Source: “The Ultimate Social Network,” Jennifer Ackerman, Scientific American, June 2012, pages 36-43.
Even after taking a shower, there are trillions of one-cell organisms on and in your body, over six pounds for a typical adult. And it is a good thing.
Bacterial cells outnumber human cells ten to one. Over the past ten years scientists have begun to understand where they come from and what they do. The human DNA has between twenty and twenty-five thousand genes. Microbes have over three million. This allows many variations. Some of these include genes that encode for beneficial compounds that the body cannot produce. Other bacteria train the body not to overreact to outside threats. And some microbes bring disease, decay and death.
In the womb the fetus is fairly sterile of bacteria, encountering the first while passive through the birth canal. The environment provides the rest, and no two people end up with the same cluster of bacteria (commensals, from the Latin for “sharing a table”, also called our microbiome). Even identical twins have differing commensals.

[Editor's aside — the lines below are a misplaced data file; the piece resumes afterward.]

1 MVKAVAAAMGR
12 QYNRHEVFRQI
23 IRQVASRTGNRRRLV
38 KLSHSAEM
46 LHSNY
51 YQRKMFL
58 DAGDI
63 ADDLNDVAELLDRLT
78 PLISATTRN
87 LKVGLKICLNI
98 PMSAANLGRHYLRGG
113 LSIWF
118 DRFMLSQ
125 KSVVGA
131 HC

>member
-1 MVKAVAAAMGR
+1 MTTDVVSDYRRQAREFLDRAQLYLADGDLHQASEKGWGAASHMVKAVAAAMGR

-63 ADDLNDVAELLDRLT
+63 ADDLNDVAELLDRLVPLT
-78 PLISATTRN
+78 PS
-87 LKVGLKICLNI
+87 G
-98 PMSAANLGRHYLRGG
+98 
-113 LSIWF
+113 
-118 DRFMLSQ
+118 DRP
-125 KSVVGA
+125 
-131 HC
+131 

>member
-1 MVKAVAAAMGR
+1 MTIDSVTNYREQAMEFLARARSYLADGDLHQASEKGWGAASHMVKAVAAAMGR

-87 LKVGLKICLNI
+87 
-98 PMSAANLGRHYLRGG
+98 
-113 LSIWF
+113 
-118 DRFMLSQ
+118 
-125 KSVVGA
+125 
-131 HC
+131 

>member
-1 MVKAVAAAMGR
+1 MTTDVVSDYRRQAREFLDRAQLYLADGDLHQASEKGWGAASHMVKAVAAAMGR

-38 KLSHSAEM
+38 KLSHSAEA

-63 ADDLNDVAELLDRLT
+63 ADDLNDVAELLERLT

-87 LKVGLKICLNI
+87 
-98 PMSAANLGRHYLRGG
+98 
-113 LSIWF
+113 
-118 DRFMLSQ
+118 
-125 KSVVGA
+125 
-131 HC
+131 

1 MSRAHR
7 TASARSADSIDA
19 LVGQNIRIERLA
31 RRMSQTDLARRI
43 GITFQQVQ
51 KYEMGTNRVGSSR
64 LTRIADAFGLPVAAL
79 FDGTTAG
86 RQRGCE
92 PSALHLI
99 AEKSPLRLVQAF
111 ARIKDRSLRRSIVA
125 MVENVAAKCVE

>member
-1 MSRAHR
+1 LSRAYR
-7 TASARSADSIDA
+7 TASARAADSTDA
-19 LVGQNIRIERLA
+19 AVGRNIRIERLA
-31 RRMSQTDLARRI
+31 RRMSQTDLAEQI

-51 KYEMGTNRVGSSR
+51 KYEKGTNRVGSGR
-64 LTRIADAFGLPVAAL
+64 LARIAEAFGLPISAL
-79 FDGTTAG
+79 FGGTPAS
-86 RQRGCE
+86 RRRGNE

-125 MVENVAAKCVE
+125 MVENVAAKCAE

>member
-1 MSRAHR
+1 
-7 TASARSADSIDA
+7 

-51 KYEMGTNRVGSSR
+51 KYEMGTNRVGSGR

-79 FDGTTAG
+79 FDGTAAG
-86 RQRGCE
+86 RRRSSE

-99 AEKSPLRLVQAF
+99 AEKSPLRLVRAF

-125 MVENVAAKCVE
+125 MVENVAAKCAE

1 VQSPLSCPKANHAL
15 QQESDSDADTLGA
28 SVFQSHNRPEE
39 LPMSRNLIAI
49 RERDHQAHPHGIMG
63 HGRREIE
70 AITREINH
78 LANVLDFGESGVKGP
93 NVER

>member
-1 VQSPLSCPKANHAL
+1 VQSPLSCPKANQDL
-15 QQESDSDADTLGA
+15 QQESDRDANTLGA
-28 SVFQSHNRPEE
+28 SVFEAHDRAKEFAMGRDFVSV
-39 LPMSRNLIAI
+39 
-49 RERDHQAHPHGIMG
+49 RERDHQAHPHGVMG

The inadvertent overuse of antibiotics and sterilization may destroy beneficial microbes. “Our individual fates, health and perhaps even our actions may have much more to do with the variation in the genes found in our microbiome than in our own genes.” Even beneficial microbes can cause us harm if they end up in the wrong place, in the blood for example.
Much more study, now in progress, will determine tests for the presence or absence of important microbes in various parts of the body, and what remedies will alter the microbome to help the patient cope with many health problems. “Teasing apart cause and effect can be difficult.”
It seems that the idea of a sterile environment is one to avoid. Everything in moderation, even cleanliness.